The amount of electricity consumed by bitcoin mining is not the global environmental crisis it is often portrayed to be. This is the professional assessment of Dr. Katrina Kelly-Pitou, a research associate in electrical and computer engineering at the University of Pittsburgh.
‘New Technologies Are Energy Intensive’
Writing in an article penned for non-profit academic media outlet The Conversation, Kelly-Pitou criticizes the characterization of bitcoin mining’s energy consumption as some sort of fatal design flaw, stating that the general narrative around cryptocurrency as an environmental risk is a gross oversimplification that encourages the spread of factual inaccuracies as received wisdom.
Explaining why she thinks of the so-called “bitcoin energy crisis” as a red herring, she says:
“I am a researcher who studies clean energy technology, specifically the transition toward decarbonized energy systems…New technologies – such as data centers, computers and before them trains, planes and automobiles – are often energy-intensive. Over time, all of these have become more efficient, a natural progression of any technology: Saving energy equates to saving costs.”
At a time when a lot of the conversation around the future of bitcoin mining is dominated by statistics such as the fact that it currently consumes almost as much electricity as the Republic of Ireland, Kelly-Pitou believes that to restrict the conversation to the energy consumption of bitcoin mining alone is to miss a larger truth about energy and environmental concerns.
In her opinion, the use of renewable energy allows for increased power consumption for any purpose including bitcoin mining without having any negative environmental impact. The conversation should instead, she says, be centered around where the electricity used to power cryptocurrency mining comes from and how it is generated.
Bitcoin Mining is ‘Not the Bad Guy’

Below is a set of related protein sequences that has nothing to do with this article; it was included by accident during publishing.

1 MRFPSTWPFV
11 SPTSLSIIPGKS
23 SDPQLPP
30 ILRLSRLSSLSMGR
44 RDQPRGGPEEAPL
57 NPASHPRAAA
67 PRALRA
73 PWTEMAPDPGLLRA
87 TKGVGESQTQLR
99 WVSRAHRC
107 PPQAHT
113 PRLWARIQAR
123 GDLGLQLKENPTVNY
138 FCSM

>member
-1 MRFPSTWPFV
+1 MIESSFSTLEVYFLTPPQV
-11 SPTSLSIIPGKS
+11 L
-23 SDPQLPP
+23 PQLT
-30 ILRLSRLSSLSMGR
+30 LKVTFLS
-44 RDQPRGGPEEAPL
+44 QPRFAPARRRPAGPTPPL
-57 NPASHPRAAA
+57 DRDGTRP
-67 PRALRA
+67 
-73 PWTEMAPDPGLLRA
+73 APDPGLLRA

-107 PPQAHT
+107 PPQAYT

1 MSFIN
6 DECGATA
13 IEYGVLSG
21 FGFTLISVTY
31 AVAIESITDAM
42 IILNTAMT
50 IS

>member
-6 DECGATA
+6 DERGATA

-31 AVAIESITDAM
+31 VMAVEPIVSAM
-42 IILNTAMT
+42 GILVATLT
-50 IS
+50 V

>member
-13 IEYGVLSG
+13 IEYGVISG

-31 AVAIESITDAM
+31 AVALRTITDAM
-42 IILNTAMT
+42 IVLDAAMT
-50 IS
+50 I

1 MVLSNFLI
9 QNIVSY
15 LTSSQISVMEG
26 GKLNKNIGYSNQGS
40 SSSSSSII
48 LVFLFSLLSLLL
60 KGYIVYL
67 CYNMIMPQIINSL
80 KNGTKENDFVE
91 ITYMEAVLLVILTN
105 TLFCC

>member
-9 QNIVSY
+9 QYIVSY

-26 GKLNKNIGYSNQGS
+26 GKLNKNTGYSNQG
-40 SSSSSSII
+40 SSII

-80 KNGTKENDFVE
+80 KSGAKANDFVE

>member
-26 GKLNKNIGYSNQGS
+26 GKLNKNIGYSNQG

Making her point further, she compares bitcoin mining’s annual power usage of 30 terrawatts to that of the global banking industry, estimated at an average of 100 terrawatts. Even if cryptocurrency mining was to grow a hundredfold, this would still place its share of global energy consumption at just 2 percent.
Kelly-Pitou also points out that cryptocurrency mining is growing in areas known for cheap and abundant renewable electricity such as Oregon in America’s Pacific Northwest, which has vast amounts of hydropower.
China’s Sichuan mountain region, which is sometimes thought of as the global nexus of bitcoin mining, is also a favoured industry destination for the same reason. In Europe, geothermal energy-rich Iceland is also a popular mining destination, meaning that mining in that country functions almost 100 percent on renewable energy.
All of this she says, merely proves that the conversation should be less about whether or not bitcoin uses a lot of electricity and more about the carbon footprint of the electricity in question.
Concluding her argument, she states:
“Like many other aspects of the energy industry, bitcoin is not necessarily a ‘bad guy.’ It’s simply a new, and vaguely understood, industry. The discussion about energy consumption and bitcoin is, I believe, unfair without discussing the energy intensity of new technologies overall, specifically in data centers.”
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